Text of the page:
The Politics of Border Fences: Animal Edition

August 23, 2023
IMA Research Team

By Zander Bamford Brown

In the past few decades, the world has seen a dramatic increase in the construction of border walls and fences. Often, like in the case of the US-Mexico wall championed by Donald Trump, the barriers are built for political gain. As one analyst puts it: they benefit those in power because “they look great on television, they look strong and impenetrable, and it suggests to the viewer ‘We, the government, are protecting you from something.’” In the vast majority of cases, the ‘something’ the barriers are meant to protect against are people on the far side of the wall. It is widely understood that “nationalism is the central geopolitical fantasy that encourages, justifies and legitimates contemporary border walls.” There are, however, examples of border fences meant to prevent disease carrying animals from crossing between countries rather than humans. Examples of sanitary boundary fences can be observed in Botswana, Bulgaria, and Denmark.

Botswana built fences along two of its borders to prevent the spread of foot and mouth disease (FMD) among cattle, a socially and economically important animal for rural Batswana. FMD is a long standing issue in much of southern Africa that weakens cattle, and to stop its spread, Botswana built a fence on the Namibian border in 1996 and on the Zimbabwean border in the early 2000s. In Europe, the construction of sanitary fences was motivated by the 2014 spread of African swine fever (ASF). The disease is often contracted by contact between wild boar and domesticated pigs, and it kills almost every infected pig within 10 days. Bulgaria completed a fence to stop wild boars entering the country from Romania in 2018. Denmark then constructed a fence along the German border in 2019 to keep out wild boars and protect its $1.7 billion pork industry.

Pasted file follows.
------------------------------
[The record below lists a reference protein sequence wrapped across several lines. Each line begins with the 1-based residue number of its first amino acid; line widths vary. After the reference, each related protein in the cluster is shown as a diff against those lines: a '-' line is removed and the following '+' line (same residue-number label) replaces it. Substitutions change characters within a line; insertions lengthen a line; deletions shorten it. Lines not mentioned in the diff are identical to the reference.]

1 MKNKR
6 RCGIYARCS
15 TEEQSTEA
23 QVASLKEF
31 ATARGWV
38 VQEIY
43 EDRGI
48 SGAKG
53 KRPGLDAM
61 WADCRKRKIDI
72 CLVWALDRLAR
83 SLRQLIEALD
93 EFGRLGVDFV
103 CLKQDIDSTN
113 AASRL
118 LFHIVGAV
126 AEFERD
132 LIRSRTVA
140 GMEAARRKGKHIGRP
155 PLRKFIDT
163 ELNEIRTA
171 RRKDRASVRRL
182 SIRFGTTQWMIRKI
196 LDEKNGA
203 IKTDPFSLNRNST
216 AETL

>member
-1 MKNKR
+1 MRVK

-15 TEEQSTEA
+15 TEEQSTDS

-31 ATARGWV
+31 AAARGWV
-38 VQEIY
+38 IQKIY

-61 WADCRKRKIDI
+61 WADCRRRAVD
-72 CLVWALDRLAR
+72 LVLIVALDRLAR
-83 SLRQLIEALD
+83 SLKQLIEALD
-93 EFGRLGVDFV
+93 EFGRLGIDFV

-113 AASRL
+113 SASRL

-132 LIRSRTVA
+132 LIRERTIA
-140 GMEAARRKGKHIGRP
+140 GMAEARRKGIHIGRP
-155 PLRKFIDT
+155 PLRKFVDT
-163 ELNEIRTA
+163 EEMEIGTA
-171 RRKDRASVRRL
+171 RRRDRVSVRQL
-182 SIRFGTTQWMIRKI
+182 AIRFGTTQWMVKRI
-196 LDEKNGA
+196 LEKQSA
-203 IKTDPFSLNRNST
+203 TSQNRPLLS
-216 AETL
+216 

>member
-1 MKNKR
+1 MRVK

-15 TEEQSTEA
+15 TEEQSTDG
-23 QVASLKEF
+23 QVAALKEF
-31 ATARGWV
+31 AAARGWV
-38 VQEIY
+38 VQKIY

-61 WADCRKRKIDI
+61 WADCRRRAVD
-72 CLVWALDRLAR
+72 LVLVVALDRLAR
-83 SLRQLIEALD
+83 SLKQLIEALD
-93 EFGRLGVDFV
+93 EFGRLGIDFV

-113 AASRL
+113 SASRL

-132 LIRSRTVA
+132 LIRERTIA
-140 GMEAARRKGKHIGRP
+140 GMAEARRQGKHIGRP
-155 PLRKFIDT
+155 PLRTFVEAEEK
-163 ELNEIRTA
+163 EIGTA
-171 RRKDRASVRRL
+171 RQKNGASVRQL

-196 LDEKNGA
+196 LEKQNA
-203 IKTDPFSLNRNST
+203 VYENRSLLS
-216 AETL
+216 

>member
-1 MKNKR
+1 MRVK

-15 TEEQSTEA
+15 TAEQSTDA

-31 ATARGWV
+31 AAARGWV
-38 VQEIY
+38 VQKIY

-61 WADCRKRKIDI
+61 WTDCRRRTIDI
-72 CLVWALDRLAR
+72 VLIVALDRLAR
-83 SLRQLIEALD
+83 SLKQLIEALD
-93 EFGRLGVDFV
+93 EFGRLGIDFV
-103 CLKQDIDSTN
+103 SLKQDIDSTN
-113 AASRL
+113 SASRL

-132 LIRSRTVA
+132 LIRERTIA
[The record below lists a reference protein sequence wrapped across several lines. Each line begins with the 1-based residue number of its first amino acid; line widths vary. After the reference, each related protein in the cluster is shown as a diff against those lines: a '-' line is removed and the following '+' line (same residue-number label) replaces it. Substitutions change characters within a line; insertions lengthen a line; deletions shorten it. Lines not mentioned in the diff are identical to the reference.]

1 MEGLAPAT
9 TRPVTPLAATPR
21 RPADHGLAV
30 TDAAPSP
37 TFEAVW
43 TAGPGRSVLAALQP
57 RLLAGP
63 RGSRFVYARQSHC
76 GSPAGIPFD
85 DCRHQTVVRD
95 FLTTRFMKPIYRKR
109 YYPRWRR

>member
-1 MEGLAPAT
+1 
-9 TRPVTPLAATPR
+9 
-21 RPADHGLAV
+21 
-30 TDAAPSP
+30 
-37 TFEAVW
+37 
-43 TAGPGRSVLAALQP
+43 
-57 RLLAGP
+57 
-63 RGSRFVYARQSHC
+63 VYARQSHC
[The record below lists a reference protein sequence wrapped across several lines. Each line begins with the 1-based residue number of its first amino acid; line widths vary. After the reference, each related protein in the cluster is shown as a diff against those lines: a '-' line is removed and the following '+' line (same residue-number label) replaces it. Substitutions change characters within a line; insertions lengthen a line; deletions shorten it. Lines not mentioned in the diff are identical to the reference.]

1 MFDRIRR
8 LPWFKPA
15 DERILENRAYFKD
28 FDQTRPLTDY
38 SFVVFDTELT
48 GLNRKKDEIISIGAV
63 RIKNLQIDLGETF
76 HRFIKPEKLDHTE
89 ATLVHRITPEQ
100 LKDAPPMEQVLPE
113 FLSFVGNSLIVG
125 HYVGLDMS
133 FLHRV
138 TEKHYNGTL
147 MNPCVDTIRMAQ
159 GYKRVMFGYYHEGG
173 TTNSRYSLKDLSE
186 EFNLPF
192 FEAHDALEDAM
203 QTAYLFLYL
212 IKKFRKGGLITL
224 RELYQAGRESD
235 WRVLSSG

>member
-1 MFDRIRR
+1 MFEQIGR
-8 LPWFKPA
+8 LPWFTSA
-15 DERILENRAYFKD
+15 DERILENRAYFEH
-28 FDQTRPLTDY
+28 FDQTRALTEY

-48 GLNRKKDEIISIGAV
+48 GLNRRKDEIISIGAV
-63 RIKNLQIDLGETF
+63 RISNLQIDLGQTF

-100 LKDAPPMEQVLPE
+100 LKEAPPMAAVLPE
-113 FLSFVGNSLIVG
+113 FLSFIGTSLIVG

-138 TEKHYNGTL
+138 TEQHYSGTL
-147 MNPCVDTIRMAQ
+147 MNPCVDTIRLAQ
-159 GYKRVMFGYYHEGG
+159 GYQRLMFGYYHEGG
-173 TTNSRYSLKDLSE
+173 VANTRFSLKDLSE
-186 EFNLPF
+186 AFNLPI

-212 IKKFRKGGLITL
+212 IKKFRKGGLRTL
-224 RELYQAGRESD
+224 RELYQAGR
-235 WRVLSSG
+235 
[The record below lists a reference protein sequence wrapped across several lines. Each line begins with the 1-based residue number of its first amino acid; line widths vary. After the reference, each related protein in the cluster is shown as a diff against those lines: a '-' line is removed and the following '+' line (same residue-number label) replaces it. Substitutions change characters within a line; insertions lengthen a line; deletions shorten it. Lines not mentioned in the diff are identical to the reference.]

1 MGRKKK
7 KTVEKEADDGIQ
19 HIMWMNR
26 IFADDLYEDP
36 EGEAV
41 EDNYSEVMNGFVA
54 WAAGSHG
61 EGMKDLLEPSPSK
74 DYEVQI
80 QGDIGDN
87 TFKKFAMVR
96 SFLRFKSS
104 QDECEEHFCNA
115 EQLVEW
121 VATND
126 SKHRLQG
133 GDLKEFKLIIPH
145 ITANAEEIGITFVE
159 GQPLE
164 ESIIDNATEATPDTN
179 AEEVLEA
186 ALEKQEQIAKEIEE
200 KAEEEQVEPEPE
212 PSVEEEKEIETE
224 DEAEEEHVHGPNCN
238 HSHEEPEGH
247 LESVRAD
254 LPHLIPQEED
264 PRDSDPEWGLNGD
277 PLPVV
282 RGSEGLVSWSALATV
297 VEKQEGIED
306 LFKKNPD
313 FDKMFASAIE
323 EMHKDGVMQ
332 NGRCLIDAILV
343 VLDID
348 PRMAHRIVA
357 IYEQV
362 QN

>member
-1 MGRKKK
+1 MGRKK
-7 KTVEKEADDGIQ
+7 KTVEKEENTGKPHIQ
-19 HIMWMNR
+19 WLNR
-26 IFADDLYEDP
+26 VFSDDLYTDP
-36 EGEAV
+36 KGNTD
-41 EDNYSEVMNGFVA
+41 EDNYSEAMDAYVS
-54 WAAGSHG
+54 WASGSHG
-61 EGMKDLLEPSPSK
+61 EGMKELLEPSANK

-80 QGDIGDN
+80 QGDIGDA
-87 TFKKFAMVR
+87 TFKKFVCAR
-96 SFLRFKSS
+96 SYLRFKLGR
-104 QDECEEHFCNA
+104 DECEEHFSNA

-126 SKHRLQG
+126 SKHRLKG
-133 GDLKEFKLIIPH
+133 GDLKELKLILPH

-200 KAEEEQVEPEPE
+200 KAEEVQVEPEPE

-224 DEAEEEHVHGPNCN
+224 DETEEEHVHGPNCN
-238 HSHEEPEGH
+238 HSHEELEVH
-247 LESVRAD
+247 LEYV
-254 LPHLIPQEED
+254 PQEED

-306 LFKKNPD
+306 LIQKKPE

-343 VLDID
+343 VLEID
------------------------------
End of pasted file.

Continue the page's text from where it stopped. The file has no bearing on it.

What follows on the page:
Extensive agriculture along the border between Denmark and Germany. Imagery from Esri’s World Basemap, boundary data from Sovereign Limits.

On the surface these undertakings have “more to do with sanitation than geopolitics” (taken from a BBC description of the Botswana–Zimbabwe fence) and may be seen as operating in a distinct sphere from human-oriented border barriers. Without a doubt the sanitary concern in all three countries was very real, and the spread of disease had the potential to harm livestock and cripple local economies. However, there is a resounding lack of evidence proving the effectiveness of these sorts of fences. In fact, in all cases, it was known that infected animals would easily be able to circumvent the barrier. Why then did the governments choose to implement this unusual, costly, possibly ineffective, and environmentally damaging solution with a high risk of international backlash? The answer, though not clearcut, certainly involves politics. At the very least, these fences may be used to tell citizens that ‘the government is protecting you from disease and financial ruin’. Yet, the strikingly similar contexts under which all of these barriers were built suggests that these fences may be the product of a specific set of political circumstances.